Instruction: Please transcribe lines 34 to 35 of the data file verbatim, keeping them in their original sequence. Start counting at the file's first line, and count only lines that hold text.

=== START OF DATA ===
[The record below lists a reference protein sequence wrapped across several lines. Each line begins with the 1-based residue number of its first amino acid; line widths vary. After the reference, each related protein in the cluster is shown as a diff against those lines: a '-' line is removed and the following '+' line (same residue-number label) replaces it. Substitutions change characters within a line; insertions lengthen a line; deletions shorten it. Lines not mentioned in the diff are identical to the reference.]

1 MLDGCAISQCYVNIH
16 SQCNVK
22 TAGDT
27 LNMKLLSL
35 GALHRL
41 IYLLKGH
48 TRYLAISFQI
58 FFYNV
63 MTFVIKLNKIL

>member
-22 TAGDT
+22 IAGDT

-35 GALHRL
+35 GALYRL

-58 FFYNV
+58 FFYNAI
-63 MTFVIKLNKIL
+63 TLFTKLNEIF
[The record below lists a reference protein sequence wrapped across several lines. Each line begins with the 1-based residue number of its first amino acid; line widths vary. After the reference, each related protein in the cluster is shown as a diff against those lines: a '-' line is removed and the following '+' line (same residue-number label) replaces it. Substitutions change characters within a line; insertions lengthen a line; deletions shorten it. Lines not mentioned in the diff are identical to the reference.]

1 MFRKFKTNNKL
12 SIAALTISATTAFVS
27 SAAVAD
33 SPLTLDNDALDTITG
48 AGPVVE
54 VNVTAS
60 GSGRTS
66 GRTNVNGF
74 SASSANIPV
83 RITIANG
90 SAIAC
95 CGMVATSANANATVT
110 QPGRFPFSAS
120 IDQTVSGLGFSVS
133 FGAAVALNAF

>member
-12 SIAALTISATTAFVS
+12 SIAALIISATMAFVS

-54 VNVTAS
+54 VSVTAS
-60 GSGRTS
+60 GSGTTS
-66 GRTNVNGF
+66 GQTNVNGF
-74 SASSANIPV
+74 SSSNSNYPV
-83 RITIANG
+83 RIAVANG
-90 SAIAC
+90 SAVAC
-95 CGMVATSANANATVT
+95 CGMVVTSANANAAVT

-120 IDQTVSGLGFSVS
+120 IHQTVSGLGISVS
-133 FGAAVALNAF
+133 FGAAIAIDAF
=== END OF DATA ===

120 IDQTVSGLGFSVS
133 FGAAVALNAF